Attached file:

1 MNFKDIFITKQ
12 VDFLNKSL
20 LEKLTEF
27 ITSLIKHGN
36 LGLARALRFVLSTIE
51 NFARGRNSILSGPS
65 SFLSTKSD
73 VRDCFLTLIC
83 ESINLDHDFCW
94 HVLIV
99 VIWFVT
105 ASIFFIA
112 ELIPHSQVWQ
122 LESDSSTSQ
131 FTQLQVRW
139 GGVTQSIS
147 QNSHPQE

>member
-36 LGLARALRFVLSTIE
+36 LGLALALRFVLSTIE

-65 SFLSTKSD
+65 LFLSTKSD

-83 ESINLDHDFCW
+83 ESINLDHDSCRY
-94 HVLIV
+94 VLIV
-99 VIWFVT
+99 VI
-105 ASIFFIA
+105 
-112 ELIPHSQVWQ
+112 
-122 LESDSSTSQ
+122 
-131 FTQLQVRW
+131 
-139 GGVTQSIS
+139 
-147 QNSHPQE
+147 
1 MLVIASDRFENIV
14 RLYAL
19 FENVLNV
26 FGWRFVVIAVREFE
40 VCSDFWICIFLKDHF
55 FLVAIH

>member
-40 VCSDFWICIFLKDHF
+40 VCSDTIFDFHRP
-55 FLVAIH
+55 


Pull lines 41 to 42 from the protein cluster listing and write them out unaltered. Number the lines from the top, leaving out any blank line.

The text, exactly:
1 MLVIASDRFENIV
14 RLYAL